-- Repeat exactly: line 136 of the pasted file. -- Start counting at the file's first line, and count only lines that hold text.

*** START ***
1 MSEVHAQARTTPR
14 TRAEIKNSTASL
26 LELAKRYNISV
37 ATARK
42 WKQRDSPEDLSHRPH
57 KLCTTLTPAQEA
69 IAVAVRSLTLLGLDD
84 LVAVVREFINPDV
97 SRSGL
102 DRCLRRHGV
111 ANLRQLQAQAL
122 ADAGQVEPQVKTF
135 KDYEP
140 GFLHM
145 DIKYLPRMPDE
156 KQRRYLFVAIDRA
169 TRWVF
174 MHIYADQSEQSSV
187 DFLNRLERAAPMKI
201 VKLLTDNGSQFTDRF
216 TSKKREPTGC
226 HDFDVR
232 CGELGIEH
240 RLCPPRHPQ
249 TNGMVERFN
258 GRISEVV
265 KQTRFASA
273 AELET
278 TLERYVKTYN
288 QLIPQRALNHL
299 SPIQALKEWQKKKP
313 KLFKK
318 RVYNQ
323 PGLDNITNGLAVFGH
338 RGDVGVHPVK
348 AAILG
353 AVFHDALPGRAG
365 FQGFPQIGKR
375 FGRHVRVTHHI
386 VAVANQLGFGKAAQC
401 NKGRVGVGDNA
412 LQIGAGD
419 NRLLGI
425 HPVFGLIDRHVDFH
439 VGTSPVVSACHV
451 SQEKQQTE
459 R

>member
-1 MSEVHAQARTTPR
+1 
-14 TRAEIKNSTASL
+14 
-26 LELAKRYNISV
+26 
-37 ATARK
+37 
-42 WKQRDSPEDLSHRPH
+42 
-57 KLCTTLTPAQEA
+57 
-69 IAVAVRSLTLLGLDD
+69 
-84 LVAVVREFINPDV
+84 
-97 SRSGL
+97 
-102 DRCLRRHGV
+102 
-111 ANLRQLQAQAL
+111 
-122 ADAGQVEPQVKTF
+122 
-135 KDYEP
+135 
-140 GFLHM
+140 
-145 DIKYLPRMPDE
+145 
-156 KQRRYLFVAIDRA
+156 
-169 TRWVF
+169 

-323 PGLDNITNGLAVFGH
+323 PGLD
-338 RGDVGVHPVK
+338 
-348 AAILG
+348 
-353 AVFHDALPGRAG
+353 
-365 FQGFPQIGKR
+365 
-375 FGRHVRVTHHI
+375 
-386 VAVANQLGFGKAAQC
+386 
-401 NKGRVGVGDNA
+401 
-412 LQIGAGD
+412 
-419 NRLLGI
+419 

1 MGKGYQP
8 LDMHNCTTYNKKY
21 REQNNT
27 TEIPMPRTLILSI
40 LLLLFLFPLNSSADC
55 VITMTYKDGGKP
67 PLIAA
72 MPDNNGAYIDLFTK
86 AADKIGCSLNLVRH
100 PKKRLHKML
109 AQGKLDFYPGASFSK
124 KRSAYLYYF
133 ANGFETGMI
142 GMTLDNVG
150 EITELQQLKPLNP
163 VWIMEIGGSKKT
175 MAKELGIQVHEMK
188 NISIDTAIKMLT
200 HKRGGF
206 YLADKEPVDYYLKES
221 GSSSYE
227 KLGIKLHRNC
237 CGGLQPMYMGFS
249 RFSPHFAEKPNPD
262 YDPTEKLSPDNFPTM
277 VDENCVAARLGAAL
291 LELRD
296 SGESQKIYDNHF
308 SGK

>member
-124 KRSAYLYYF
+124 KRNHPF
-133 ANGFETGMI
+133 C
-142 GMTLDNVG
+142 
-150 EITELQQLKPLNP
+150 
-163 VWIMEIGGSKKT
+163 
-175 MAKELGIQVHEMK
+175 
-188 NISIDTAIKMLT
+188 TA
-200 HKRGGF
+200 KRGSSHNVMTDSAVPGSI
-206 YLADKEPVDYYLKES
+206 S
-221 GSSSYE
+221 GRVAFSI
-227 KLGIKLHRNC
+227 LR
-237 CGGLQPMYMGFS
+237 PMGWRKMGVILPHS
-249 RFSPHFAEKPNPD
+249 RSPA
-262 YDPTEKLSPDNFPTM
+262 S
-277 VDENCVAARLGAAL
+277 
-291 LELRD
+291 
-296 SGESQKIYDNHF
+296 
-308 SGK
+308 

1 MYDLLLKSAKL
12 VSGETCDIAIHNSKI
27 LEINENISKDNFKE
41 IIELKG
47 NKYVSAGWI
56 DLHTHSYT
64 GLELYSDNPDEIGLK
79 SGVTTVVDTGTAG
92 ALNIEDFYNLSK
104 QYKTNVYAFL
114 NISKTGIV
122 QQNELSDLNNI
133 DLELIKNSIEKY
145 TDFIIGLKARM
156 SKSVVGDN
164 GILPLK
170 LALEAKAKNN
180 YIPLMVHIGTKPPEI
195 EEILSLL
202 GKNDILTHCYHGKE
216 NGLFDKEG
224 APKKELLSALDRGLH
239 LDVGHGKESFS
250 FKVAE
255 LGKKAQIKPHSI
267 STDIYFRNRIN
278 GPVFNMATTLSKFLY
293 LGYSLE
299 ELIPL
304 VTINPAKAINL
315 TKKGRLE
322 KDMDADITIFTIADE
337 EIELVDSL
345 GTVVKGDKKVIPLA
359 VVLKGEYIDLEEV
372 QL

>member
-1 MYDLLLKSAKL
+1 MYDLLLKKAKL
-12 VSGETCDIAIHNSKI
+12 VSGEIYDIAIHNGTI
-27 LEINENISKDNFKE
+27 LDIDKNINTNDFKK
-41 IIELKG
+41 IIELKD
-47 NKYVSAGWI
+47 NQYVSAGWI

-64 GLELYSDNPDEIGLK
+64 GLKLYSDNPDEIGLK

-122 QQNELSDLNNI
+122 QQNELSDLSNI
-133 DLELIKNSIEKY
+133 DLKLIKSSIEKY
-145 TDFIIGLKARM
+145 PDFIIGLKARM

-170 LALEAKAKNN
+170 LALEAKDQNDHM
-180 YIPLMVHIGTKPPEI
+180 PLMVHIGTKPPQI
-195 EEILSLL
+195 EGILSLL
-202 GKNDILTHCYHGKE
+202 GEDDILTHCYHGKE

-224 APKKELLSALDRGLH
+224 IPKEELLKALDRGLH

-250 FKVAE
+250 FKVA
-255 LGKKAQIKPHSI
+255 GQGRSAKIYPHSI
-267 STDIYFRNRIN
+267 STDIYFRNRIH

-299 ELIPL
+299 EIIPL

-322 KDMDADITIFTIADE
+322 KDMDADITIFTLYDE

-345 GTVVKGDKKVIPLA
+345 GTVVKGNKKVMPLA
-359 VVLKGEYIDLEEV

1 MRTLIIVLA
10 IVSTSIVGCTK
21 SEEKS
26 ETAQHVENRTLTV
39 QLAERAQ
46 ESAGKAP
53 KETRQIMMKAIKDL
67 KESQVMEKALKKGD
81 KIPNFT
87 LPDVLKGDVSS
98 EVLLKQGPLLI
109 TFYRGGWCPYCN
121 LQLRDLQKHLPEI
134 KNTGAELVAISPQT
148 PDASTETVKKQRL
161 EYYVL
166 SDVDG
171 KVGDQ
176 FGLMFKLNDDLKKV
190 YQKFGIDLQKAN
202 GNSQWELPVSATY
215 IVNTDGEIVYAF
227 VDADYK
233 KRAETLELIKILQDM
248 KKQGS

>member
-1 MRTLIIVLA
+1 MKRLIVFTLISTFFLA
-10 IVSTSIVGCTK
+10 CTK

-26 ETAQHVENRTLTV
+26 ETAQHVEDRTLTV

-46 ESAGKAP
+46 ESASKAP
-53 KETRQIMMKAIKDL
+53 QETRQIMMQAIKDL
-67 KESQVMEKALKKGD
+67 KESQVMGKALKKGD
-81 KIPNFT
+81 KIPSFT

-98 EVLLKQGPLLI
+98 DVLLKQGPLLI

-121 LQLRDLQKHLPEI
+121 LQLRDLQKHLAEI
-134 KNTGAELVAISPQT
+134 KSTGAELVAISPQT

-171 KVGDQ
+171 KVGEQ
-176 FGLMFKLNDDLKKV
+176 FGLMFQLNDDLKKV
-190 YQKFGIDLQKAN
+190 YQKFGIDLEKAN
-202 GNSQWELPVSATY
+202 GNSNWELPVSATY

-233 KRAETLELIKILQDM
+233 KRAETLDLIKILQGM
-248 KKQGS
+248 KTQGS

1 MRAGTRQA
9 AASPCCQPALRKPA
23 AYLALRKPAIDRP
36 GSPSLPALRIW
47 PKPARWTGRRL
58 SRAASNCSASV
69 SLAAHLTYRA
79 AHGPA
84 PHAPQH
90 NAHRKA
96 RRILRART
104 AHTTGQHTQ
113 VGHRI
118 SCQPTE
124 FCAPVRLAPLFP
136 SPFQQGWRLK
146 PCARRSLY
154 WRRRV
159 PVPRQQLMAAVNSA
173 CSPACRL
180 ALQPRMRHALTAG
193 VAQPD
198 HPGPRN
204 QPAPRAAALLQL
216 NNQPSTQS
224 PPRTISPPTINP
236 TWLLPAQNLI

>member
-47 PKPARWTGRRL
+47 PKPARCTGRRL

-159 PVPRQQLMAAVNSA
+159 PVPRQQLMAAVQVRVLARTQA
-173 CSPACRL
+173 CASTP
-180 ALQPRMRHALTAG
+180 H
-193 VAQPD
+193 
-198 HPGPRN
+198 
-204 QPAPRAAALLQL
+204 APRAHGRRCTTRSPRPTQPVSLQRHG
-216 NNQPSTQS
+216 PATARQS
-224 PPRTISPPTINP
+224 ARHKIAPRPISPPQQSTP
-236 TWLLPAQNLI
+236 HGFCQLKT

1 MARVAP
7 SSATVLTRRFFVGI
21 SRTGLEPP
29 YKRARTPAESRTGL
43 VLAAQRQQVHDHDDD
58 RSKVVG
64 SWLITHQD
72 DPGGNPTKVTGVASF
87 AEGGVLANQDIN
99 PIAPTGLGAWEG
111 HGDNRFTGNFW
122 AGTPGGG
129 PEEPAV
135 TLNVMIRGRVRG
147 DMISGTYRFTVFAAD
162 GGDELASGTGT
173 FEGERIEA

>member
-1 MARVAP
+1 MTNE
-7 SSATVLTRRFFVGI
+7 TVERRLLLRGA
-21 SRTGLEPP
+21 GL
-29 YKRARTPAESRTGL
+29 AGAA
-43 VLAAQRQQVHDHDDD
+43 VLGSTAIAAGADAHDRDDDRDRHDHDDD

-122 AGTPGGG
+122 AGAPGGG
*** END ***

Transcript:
+133 C